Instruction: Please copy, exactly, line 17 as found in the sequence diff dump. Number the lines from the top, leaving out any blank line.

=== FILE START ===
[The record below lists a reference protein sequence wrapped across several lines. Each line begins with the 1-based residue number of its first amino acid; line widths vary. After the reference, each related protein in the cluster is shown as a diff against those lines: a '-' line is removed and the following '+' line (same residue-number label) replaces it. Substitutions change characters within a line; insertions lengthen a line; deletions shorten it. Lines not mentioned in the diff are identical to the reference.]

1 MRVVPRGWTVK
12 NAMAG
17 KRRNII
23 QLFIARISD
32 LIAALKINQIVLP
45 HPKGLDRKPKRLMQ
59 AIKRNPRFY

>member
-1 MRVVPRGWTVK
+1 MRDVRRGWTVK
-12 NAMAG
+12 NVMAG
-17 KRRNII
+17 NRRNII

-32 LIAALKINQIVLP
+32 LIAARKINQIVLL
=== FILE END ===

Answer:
+32 LIAARKINQIVLL